The couple, who are both graduates of the National Institute of Design, Ahmedabad, hope their blog posts, video journals and online comic strips help explain the science behind the monthly cycle and provide a forum where the usually off-limits subject can be discussed without fear or shame.
Menstrupedia is a self-defined "friendly guide to periods which helps girls and women to stay healthy and active during their periods." That description couldn't be any more perfect! The website is simple yet incredibly informative; it treats the subject of menstruation both frankly and warmly.
For many girls in India, the memory of their first periods is filled with moments of shock and embarrassment. Such moments find their way into a comic book by Menstrupedia’s founders, designer couple Aditi Gupta and Tuhin Paul and programmer, Rajat Mittal.
"Comic books are a popular and extremely efficient medium of engaging with our target audience," says Aditi Gupta, 29, co-founder of and marketing strategist for Menstrupedia. "They leave a lasting impact on young minds and can transmit information where verbal communication would most likely fail."
Most girls, like their mothers, go through their lives believing and imposing restrictions based on myths that hamper their confidence and esteem. In a bid to change this, three entrepreneurs—Aditi Gupta, Tuhin Paul and Rajat Mittal—have created menstrupedia.com, a web site that explains menstruation and breaks the myths.
Aditi recently set up 'Menstrupedia' to spread awareness about menstruation and dispel the myths that surround this basic bodily function even in these modern, information-driven times.
NID graduate Aditi Gupta cofounded Menstrupedia with the intention of presenting the information about menstruation in a way that is not only easy to understand but also sensitive towards the taboo nature of the subject.
Though there is a lot of change in the mindset of the society, Periods is still not discussed openly. This results in dissemination of wrong information. Aditi and Tuhin understood the need to share more information and started the website named Menstrupedia.com aimed at teenage girls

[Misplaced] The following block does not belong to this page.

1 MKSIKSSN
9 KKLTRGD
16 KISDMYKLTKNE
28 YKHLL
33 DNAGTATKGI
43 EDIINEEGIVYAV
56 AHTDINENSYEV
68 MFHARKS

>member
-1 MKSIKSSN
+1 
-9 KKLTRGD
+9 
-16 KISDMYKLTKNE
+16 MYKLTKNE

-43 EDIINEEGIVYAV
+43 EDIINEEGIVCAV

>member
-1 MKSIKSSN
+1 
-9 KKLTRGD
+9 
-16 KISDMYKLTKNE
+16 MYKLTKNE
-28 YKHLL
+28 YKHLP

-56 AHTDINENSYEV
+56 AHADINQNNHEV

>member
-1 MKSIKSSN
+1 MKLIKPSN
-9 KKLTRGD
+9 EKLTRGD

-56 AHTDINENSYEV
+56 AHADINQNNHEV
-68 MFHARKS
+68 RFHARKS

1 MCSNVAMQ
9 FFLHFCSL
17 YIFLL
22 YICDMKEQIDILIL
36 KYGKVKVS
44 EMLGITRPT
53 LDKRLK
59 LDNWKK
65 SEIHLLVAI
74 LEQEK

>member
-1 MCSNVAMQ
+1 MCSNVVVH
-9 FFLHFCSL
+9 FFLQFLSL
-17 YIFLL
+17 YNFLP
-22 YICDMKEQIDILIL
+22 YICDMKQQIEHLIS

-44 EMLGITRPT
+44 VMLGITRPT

Don't enter the kitchen. Don't wash your hair. Don't touch that bottle of pickle. Improvements in level of education and age notwithstanding, many Indian women still end up imposing these and several other restrictions on themselves every month. The belief that the menstrual cycle renders them impure is the root cause behind such impositions. Three young entrepreneurs are now working to bring out a comic on reproductive health to dispel such myths.
Enter menstrupedia.com, an Ahmedabad- based website run by trio Aditi Gupta, Tuhin Paul and Rajat Mittal. The site aims to debunk myths surrounding menstruation and puberty and offers helpful information in a simple, easy-to-read format. Menstrupedia comes from Aditi’s own experiences.
Aditi Gupta on how Menstrupedia is tackling the existing lack of proper approach and knowledge on pubescent development in the digital age
There is plenty of material around the topic of Menstruation on the web. The problem lies in its academic nature. Taking useful facts out of such textual information is extremely hard with the current content on the web.
Aditi Gupta studied Science and Technology, but branched on to Design. Aditi tells us about how and why she started Menstrupedia
Creators of an educative website on periods for adolescents, Aditi, Tuhin and Rajat talk about their ideas and the way ahead
When it comes to the topic of periods or puberty, there are a lot of myths that go along and Aditi Gupta decided to do something about it. In October last year, Aditi Gupta along with Tuhin Paul and Rajat Mittal, launched Menstrupedia.com, a website aiming to provide reliable information on menstruation to adolescents.
A thick hard-bound research report with the student name etched in gold on the black cover, stacked away in a college library. Unfortunately, that’s the fate of most student research projects.
Meet Aditi Gupta, who chose to ensure her college project is more than just a hard-bound report. A post graduation research scholar at National Institute of Design, India, Aditi turned her project into an entrepreneurial venture to spread awareness on a taboo subject in India – menstruation
This edition of Young Turks showcases guests who are using their education at the National Institute of Design or NID to help young girls transition to womanhood. In a majority of Indian homes, conversations about menstruation are taboo. Young girls are left to face the confusion of growing up alone with little support or council. So, Ahmedabad based entrepreneurs Aditi Gupta, Tuhin Paul and Rajat Mittal founded menstrupedia late last year to help girls cope with their changing bodies.
Experiencing comparable menstruation-related problems and the lack of easily available information on the subject compelled Aditi Gupta to take up a research project in this domain which further seeded the idea for Menstrupedia, a fun and resourceful guide to healthy menstruation.